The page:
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RIP Anne Rice....read some of her earlier books and enjoyed.  Couldn't get into as much later, but she basically kicked off a major genre of Romance-Horror.

She was also a fan of one of my favorite musicians, Mary Fahl, and chose a song of Mary's to use in one of her Audiobooks.

Also RIP to Al Unser....used to watch racing more in the 70's and he (and his whole family) were among the best!

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RIP Renay Mandel Corren

El Paso, TX—A plus-sized Jewish lady redneck died in El Paso on Saturday. 

Of itself hardly news, or good news if you're the type that subscribes to the notion that anybody not named you dying in El Paso, Texas is good news. In which case have I got news for you: the bawdy, fertile, redheaded matriarch of a sprawling Jewish-Mexican-Redneck American family has kicked it. This was not good news to Renay Mandel Corren's many surviving children, grandchildren and great-grandchildren, many of whom she even knew and, in her own way, loved. There will be much mourning in the many glamorous locales she went bankrupt in: McKeesport, PA, Renay's birthplace and where she first fell in love with ham, and atheism; Fayetteville and Kill Devil Hills, NC, where Renay's dreams, credit rating and marriage are all buried; and of course Miami, FL, where Renay's parents, uncles, aunts, and eternal hopes of all Miami Dolphins fans everywhere, are all buried pretty deep. Renay was preceded in death by Don Shula.

Because she was my mother, the death of zaftig good-time gal Renay Corren at the impossible old age of 84 is newsworthy to me, and I treat it with the same respect and reverence she had for, well, nothing. A more disrespectful, trash-reading, talking and watching woman in NC, FL or TX was not to be found. Hers was an itinerant, much-lived life, a Yankee Florida liberal Jewish Tough Gal who bowled 'em in Japan, rolled 'em in North Carolina and was a singularly unique parent. Often frustrated by the stifling, conservative culture of the South, Renay turned her voracious mind to the home front, becoming a model stay at home parent, a supermom, really, just the perfect PTA lady, volunteer, amateur baker and-AHHAHAA HA! HA! HA! Just kidding, y'all! Renay - Rosie to her friends, and this was a broad who never met a stranger - worked double shifts with Doreen, ate a ton of carbs with Bernie, and could occasionally be stirred to stew some stuffed cabbage for the kids. She played cards like a shark, bowled and played cribbage like a pro, and laughed with the boys until the wee hours, long after the last pin dropped. At one point in the 1980's, Renay was the 11th or 12th-ranked woman in cribbage in America, and while that could be a lie, it sounds great in print...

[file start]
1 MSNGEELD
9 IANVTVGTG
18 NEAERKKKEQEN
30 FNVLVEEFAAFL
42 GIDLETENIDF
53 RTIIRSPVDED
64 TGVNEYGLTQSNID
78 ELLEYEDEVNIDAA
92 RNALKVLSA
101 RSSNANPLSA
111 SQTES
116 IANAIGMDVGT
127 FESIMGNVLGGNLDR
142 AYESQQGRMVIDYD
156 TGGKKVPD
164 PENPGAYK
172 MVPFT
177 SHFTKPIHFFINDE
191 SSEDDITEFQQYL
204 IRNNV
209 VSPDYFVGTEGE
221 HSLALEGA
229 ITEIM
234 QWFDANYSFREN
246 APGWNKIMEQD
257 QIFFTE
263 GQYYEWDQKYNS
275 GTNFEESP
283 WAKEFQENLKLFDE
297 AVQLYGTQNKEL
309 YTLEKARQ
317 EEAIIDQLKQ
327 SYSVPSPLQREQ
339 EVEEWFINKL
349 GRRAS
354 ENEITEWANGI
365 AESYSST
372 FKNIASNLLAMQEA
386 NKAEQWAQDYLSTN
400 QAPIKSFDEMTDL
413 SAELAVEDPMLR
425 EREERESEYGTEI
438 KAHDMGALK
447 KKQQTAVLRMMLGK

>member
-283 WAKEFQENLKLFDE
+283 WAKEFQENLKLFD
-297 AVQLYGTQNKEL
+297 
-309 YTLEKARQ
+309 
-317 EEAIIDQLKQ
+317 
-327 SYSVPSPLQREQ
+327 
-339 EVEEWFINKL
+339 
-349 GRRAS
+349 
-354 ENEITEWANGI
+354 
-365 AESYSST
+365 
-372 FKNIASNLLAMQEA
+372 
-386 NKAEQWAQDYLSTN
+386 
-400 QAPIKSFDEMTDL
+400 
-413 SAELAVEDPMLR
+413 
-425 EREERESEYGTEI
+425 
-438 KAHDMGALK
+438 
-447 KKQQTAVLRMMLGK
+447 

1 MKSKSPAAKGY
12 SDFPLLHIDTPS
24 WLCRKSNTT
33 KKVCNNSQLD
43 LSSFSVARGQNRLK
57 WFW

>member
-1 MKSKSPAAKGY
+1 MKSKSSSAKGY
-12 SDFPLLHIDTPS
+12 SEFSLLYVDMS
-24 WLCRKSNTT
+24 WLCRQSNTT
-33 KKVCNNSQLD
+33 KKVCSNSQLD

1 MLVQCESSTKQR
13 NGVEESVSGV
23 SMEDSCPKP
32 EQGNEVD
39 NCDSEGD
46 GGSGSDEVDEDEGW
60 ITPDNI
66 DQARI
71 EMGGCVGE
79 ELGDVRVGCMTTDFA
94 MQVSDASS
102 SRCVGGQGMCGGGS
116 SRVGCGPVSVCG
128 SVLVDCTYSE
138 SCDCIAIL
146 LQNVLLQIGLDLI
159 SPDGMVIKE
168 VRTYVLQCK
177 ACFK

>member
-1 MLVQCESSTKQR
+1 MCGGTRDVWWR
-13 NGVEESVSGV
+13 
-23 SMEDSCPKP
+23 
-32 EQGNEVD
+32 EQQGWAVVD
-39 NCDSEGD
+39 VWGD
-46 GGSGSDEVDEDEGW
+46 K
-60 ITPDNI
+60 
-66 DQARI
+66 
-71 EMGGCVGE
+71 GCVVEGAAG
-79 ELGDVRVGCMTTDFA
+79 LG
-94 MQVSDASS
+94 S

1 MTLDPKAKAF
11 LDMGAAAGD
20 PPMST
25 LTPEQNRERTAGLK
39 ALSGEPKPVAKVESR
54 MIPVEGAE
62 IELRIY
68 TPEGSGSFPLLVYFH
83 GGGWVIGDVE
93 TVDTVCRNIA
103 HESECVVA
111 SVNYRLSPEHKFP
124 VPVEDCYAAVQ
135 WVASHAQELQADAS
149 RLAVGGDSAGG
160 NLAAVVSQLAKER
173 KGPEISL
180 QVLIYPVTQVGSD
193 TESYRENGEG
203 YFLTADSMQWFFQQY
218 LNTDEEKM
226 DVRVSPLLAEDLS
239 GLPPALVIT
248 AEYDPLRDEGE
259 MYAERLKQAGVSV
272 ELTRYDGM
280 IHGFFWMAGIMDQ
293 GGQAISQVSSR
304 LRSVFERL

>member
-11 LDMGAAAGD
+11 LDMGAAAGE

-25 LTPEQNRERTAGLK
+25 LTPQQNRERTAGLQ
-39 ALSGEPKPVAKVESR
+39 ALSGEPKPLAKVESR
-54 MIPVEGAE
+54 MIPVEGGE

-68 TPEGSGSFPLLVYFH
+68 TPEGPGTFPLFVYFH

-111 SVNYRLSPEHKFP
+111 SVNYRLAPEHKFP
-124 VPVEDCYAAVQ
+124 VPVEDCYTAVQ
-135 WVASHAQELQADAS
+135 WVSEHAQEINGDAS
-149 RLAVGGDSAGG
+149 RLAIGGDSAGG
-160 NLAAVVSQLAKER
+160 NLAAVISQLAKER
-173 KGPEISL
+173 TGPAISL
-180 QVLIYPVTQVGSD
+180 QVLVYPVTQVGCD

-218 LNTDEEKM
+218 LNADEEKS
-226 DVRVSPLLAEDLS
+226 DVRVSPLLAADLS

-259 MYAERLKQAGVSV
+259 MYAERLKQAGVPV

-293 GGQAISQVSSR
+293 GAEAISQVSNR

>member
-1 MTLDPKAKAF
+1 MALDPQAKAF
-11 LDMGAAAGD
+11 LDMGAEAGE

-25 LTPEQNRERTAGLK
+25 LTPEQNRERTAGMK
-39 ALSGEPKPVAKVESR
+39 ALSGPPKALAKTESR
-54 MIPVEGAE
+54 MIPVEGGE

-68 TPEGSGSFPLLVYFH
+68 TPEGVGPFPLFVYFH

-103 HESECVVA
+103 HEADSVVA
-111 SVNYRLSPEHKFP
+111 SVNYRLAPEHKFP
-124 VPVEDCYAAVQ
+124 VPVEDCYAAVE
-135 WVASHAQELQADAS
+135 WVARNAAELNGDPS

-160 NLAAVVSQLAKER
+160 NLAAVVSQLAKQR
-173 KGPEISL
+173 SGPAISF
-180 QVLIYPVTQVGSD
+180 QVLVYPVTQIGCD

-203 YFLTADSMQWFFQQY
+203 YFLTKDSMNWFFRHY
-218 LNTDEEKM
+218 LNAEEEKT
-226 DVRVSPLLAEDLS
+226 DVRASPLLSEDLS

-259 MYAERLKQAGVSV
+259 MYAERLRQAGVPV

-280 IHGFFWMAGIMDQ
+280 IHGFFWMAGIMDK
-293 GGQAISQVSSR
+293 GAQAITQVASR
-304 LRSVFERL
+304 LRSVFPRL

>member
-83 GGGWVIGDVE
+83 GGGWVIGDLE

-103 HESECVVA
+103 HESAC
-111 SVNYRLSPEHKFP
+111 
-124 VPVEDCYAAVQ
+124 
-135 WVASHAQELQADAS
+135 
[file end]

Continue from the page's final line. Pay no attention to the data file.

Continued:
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He designed the buildings I used to work in - PA Technology in Melbourn (near Cambridge UK) and in Princeton NJ, below (designed 1985)

PA Technology Center, Essay and Images

After that he became too famous and expensive to do little jobs like the above!

But what an architectural titan. RIP Richard Rogers. 

Edited by Craig Sawyers
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On 12/21/2021 at 1:36 AM, Craig Sawyers said:

If you find yourself in my neck of the woods near Oxford UK on your way back, there are cold beers in the fridge with your name on them...

I saw this post in the wee hours in a jet lag haze and couldn't remember what thread it was in when I remembered to respond. Thanks for the offer, but we have a direct flight to SF so I won't be dropping by this year. Cheers!

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RIP giant Joan Didion.


"I’m not telling you to make the world better, because I don’t think that progress is necessarily part of the package. I’m just telling you to live in it. Not just to endure it, not just to suffer it, not just to pass through it, but to live in it. To look at it. To try to get the picture. To live recklessly. To take chances. To make your own work and take pride in it. To seize the moment."



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RIP artist Wayne Thiebaud at 101. He was a professor at my alma mater UC Davis so I saw his work early in life. He is most famous for his cakes and ice creams and such, but I loved his streetscapes of SF and also his quirky portraits. My dad grew up next door to Richard Diebenkorn, and Thiebaud was influenced by him and his city streets and parks always reminded of him (not an original or unique observation, just to be clear). RIP Prof. after a very good innings.



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Oh, and speaking of UC Davis, I saw Desmond Tutu speak while I was in school there. It was during the anti apartheid demonstrations and the UC system was rife with sit-ins and students occupying buildings, etc. It was a truly moving experience, even in my animal house phase (has it ended?). I had been working as an intern for the California Lt. Gov. Leo McCarthy and he spoke too. 

The magic of the internet produced a video of the whole event, so I'm going to relive it shortly. Here it is in case anybody would possibly be interested.


RIP Bishop Tutu

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